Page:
Book Recap - One Way Ticket by Jonathan Vaughters
In the context of his own life, Jonathan Vaughters' (JV) sheds light on decades of doping in the peloton and the ethical dilemmas that many cyclists faced in the race to compete at the professional level. His book is a valiant effort to "lay it all out there," not only with regards to the cycling world but also with his own life including struggling to fit in as a kid, two failed marriages, and a rollercoaster business career.
Should You Read It?
If you like cycling and want to learn more about how an entire professional organization lied, cheated, and justified it to themselves. Yes. Also, if you want dirt on Lance - I can't look away, that bastard!
Why I Chose it?
I think Amazon recommended it to me. Of course when I finished it, Kindle recommended about 10 other books by ex-pro cyclists and their "tell-all" stories. It seems that being a professional cyclist has gone the way of being a Navy SEAL or Obama staffer: Let's live a rough life for 8 to 10 years and then write a book about it.
I'm pretty pumped for when books on submariners have their hay day.
What Resonated With Me.
I always wanted to believe that cyclists were clean. This book clearly explains how the cyclists I loved watching (Armstrong, Landis, Leipheimer, Hincapie, etc) subverted the doping rules and just how impossible it was (and still is) to compete at the professional level without taking banned substances (EPO, Testosterone, HGH). Pretty much everyone was in on it. I know, I should have known.
JV ends the book by defining his purpose and explaining how tragic professional cycling is in how it requires up and coming amateurs to choose between their dream and their soul:
...can see what my purpose has been the last decade. My purpose has been to do everything in my power, use every bit of knowledge and hurt, to prevent the decision between a dream and losing one’s soul to never ever be one that is confronted.
Along with his defining purpose at the end, he also reveals a diagnosis for Asperger's syndrome.
That led to another revelation as I worked through my post-divorce depression. I’m quirky. In fact, I’m diagnosably quirky. I started to explore why, and how this might be affecting my ability to stay partnered with someone. I started looking back at all the hard walls I’d bumped into over my career and how I’d had a very hard time connecting with most people. Eventually, I was diagnosed with Asperger’s syndrome.
I kind of wish I had this context from the beginning, but perhaps he was going for some special effect. Would I have read through a different lens? Why did he hold on to this until the end?
There is a strong tone of regret at the end of the book. He wishes he hadn't doped. Wishes he could have dedicated more time to his marriages. But he contrasts it with pride and optimism for the direction cycling is headed, the efforts he put in to bring down doping, and a love for his son with his first wife. I applaud JV for wrestling with his insecurities and displaying the human side of a professional athlete.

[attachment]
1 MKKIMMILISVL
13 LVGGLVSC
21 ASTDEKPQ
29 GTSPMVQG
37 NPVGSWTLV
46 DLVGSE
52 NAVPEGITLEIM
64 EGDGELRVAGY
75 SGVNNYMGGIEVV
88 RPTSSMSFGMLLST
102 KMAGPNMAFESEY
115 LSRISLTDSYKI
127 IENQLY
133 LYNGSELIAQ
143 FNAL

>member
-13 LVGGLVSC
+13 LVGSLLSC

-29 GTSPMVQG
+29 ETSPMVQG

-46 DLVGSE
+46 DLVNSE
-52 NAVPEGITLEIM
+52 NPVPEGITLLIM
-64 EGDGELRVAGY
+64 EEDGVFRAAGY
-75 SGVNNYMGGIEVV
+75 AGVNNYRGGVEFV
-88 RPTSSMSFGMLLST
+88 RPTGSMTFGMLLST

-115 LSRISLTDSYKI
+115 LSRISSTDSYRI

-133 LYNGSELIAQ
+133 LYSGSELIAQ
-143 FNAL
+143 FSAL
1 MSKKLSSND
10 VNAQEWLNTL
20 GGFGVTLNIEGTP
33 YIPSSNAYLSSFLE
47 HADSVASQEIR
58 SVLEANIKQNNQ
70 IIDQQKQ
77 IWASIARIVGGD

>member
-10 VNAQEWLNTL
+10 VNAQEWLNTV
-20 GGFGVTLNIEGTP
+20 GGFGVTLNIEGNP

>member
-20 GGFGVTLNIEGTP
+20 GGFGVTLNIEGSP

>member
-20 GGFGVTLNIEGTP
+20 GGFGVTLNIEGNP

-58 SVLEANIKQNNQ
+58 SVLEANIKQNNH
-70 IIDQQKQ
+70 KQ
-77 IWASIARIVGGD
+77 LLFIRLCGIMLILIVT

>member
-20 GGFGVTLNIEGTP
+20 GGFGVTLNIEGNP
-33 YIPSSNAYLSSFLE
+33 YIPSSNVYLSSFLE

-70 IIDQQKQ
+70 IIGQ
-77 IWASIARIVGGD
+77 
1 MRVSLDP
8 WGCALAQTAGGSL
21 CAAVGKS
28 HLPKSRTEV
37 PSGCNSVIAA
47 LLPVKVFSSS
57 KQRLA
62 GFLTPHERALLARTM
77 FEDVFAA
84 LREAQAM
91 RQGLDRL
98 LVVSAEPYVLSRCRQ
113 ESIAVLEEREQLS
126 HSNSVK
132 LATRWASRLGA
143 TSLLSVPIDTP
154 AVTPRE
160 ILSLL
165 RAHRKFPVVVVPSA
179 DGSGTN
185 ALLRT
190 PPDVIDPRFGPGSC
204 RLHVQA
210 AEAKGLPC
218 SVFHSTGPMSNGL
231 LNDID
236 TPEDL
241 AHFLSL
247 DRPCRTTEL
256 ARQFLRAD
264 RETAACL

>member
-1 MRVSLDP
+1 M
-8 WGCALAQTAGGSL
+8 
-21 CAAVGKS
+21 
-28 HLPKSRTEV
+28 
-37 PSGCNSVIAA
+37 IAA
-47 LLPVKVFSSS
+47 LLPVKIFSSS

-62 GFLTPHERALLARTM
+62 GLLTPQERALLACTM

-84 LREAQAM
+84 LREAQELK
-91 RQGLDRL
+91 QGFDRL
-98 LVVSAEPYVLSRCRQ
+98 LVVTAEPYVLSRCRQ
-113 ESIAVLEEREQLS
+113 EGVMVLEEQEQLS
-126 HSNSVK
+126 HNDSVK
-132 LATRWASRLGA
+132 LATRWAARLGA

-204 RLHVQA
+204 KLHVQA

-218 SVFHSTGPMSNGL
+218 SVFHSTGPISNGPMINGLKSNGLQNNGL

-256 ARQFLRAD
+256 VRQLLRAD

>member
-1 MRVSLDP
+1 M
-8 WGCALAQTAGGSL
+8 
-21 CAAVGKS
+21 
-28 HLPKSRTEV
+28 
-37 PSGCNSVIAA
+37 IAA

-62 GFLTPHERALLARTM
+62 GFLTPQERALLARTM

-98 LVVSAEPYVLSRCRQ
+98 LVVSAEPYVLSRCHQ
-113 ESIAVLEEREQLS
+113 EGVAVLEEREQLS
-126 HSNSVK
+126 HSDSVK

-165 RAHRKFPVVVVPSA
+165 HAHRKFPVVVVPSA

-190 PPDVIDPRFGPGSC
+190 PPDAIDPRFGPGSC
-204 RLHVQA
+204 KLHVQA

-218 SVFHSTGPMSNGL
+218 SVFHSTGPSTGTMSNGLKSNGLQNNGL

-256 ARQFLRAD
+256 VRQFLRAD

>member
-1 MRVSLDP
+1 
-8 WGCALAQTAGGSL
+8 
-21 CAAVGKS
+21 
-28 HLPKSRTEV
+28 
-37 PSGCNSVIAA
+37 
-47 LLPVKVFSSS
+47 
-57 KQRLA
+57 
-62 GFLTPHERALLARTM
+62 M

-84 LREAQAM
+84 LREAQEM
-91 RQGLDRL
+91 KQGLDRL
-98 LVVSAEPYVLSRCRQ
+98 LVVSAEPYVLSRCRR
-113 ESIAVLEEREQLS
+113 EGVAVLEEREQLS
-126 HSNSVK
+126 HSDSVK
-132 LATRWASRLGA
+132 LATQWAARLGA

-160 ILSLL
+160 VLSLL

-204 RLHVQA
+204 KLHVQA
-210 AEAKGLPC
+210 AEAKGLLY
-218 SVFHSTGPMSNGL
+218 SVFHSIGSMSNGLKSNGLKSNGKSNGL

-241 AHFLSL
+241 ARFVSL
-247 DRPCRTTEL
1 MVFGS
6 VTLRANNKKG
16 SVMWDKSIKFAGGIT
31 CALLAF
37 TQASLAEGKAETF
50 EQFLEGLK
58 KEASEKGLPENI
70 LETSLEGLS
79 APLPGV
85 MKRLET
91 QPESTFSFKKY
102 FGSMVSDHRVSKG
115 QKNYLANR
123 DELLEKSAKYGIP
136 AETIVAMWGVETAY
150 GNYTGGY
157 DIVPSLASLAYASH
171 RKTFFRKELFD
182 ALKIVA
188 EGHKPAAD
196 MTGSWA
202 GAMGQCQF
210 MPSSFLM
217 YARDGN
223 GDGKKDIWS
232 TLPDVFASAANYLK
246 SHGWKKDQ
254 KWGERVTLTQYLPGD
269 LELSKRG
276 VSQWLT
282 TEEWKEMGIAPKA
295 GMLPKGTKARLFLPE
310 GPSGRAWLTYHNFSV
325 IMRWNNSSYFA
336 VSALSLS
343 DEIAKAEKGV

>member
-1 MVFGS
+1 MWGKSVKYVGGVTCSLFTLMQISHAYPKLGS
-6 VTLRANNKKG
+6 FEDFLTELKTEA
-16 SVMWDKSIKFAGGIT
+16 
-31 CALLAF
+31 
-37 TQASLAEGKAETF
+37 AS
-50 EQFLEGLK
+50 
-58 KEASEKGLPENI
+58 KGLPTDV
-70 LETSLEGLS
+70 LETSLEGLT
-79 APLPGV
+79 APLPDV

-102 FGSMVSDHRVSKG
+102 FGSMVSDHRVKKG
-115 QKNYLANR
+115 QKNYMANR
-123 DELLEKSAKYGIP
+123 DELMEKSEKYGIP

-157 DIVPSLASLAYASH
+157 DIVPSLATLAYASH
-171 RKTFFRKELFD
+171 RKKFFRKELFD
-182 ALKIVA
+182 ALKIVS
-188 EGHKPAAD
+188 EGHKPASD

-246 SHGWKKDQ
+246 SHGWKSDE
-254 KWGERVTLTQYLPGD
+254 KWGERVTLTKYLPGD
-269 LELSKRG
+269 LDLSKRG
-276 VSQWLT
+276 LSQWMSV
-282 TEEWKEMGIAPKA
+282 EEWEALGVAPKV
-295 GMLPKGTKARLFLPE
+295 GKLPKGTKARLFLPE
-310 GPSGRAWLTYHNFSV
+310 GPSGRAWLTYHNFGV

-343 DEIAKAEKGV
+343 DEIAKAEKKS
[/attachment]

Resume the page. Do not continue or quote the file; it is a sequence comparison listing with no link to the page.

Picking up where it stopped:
Here's his This Is Who I Am statement:
There are many people I need to apologize to. And yet, if I’m honest with myself, I’d probably make all the same decisions and errors all over again. Sometimes, I really do wish I was someone more empathetic, someone who made relationships work, who made marriage work. But I’m not. And that’s a hard, hard thing to think about, late at night.
👏 or 😧 ?
On the Joy of Suffering, there's just something about it. If I like it too does that mean I might have Asperger's or anger?
One by one, I started passing kids that couldn’t hang on to the back of the peloton. While they looked much better on the bike than I did and were, I’m sure, much fitter than I was, I was able to suffer—to tear my guts up just that little bit more—to hold on. Twenty minutes earlier, I didn’t even want to be there; now I was having the time of my life. And that was a new experience for me.
Being little and being picked on instilled a deep need for success, for proving people wrong, and it also fueled anger, an anger that was key to my journey of becoming a bike racer.
The years taught me that if you weren’t waking up in the dark, you weren’t really bike racing.
On the Joy of racing:
But once I caught him, I was like a kid who’d just eaten his first Pringle. I was addicted.
Loved the description of working in the bike shop with a guy who spoke his mind.
“Riding Shitmano is like fucking with a condom on, Gianni. It’s safe, it works, but it fucking sucks,” he said of the Japanese component giant.
“Gianni, that thing looks like someone took a shit in the lugs. The glue is just hanging out. I’m not touching this fucking frame, it probably has herpes.”
Just after New Year, I got my signing bonus check from Saturn in the mail, and went out and bought a rusty 1971 Porsche for $2,000. It was tricky fitting my bike inside the Porsche, but I didn’t care about that. I needed a car that expressed my personality, and clearly, a barely functioning, rusty orange Porsche was just that.
Trying to understand how teams work in cycling when it's an individual who wins the accolades. Selfishness vs. selflessness is a theme that comes up often in JV's book.